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Born in Stevensville, Pennsylvania, on August 31, 1871, Cyrus Stevens Avery became an oil man and also one of Oklahoma's most well-known highway advocates and civic leaders. His parents, Alexander James and Ruie Stevens Avery, moved their family to Missouri circa 1881. Young Cyrus had little formal education but qualified at age nineteen to teach in a country school. From 1893 he worked his way through William Jewell College in Liberty, Missouri, graduating in 1897. In 1901 he moved to Oklahoma Territory. He sold life insurance in Oklahoma City, but in 1904 he moved his business to Vinita, expanding into real estate loans. As the oil industry emerged, he set up Avery Oil and Gas Company, relocating to Tulsa in 1907. He married Essie McClelland, a fellow Missourian, and the couple produced three children.

Avery was involved in many economic activities. He began experimental farming and cattle raising on land he acquired near Tulsa. He participated in residential development with the Woodland Park Development Company, and he served in local government, sitting on the Tulsa County Commission from 1913 through 1916. As a member of the Tulsa Water Board in the early 1920s, he was instrumental in creating the Spavinaw Lake project, which brought water to the rapidly growing city. But it was his involvement in the good roads movement that proved to be his greatest contribution to Oklahoma.

Believing that well-planned and maintained roads and a system of interstate highways would bring prosperity to his town and his state, "Cy" Avery joined and avidly promoted several transcontinental road associations. He joined the Oklahoma Good Roads Association and was president of the Albert Pike Highway Association from 1917 to 1927. A moving force in the pre World War I national Ozark Trail Association, he served as vice president and brought its national convention to Tulsa in 1916. The Ozark Trail Highway, designated across the nation and through Oklahoma in the early 1920s, evolved into U.S. Highway 66. Avery served as vice president of the U.S. 66 Highway Association in 1927. The U.S. Department of Agriculture placed him on the Joint Board of Interstate Highways in 1925 27. During this time he also served as a state highway commissioner, under Gov. Martin Trapp, from 1922 through 1926. Avery is noted for having implemented a gasoline tax to finance the Highway Department.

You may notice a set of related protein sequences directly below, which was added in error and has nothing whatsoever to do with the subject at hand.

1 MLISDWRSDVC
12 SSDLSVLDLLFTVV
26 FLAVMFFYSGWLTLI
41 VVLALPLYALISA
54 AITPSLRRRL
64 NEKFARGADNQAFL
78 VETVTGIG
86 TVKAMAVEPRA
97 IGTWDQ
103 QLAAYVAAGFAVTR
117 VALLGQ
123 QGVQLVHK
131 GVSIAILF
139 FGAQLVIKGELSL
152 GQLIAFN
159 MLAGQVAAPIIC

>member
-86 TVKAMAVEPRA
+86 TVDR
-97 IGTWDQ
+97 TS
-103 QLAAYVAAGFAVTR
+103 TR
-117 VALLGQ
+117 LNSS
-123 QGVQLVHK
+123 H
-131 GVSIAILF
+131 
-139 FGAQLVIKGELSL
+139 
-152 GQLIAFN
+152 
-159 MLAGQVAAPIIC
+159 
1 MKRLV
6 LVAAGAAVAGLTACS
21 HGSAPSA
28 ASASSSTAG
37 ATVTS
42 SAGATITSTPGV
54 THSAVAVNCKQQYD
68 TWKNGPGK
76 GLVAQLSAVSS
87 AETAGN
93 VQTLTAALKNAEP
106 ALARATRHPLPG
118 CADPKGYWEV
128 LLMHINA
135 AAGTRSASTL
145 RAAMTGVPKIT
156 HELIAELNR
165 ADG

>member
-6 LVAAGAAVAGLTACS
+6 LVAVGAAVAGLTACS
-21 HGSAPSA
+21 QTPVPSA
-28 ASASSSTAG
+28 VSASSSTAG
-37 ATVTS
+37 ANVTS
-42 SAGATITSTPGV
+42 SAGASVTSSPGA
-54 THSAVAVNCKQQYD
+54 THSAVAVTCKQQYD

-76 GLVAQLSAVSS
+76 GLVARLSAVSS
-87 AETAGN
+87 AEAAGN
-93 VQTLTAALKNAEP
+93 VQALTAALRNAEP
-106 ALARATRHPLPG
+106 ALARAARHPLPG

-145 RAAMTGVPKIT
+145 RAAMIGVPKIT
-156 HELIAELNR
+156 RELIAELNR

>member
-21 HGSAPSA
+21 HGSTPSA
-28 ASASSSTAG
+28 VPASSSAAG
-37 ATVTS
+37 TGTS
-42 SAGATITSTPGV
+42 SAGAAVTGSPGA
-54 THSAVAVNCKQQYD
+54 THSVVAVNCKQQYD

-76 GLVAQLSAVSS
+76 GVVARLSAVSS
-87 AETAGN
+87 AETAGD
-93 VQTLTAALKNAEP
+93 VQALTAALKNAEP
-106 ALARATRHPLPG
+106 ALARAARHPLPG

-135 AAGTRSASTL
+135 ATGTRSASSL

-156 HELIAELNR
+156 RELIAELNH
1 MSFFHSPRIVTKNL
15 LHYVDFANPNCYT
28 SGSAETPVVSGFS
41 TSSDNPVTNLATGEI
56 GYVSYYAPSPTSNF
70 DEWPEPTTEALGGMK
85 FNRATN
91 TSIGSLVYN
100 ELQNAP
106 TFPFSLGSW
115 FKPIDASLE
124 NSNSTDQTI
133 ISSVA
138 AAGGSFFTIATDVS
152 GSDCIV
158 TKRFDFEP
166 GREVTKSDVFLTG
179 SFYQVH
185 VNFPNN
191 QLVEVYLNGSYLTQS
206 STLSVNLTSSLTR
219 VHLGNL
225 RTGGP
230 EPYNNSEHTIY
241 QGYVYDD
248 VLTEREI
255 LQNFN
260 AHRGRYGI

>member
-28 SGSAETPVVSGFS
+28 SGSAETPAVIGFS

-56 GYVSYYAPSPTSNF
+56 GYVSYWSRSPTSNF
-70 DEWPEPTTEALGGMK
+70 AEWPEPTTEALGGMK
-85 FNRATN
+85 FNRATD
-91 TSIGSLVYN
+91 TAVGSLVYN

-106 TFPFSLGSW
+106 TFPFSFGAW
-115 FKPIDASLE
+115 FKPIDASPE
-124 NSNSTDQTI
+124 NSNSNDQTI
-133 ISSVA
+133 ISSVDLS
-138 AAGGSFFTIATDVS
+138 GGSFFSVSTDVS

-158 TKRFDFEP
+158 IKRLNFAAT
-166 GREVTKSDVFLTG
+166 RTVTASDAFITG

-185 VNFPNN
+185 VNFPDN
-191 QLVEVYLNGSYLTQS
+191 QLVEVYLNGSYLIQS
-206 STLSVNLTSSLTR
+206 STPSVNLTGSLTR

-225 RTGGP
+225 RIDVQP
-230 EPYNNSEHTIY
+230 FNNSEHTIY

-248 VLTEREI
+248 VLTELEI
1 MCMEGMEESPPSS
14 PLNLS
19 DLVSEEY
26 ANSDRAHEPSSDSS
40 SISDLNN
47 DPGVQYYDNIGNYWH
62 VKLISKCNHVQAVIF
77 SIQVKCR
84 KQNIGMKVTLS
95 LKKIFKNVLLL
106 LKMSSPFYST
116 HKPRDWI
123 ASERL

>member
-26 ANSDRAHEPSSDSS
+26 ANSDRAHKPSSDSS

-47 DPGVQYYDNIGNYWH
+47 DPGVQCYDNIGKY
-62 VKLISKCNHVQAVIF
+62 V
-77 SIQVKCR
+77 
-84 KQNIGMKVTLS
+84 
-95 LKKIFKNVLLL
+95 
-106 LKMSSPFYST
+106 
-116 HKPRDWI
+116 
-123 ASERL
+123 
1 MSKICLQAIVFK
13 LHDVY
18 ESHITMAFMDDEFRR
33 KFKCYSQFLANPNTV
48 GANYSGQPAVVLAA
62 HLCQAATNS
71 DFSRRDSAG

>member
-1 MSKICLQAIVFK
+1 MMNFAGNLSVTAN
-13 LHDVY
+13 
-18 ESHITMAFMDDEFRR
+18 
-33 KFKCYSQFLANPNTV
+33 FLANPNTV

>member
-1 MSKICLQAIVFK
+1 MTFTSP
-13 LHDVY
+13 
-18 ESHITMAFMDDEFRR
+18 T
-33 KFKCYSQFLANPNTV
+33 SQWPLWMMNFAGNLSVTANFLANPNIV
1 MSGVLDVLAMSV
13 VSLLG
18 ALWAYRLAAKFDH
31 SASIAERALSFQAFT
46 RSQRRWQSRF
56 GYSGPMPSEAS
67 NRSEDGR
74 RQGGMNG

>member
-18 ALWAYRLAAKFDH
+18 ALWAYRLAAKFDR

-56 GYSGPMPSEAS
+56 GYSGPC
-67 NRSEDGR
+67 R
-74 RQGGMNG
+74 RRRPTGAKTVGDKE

From the 1930s through the 1950s Avery remained active in business and public life while continuing to farm and raise purebred Hereford cattle on Lucky Ranch. A Democrat, he ran unsuccessfully for governor in 1934 and in 1935 36 served as Works Progress Administration administrator for District One (Tulsa and twelve other counties). He worked briefly for the city of Tulsa in 1948 and as a salesman for the Lock Joint Pipe Company from 1950 to 1958, when he retired. "The Father of Good Roads in Tulsa County" died on July 2, 1963, in California.


BIBLIOGRAPHY: "Cyrus Stevens Avery," Oklahoma and the Mid-Continent Oil Field, ed. Richard Lloyd Jones, et al. (Tulsa, Okla.: Oklahoma Biographical Association and James O. Jones Co., 1930). Ruth Sigler Avery, "Cyrus Stevens Avery," The Chronicles of Oklahoma 45 (Spring 1967). William P. Corbett, "Oklahoma's Highways: Indian Trails to Urban Expressways" (Ph.D. diss., Oklahoma State University, 1982).

Dianna Everett

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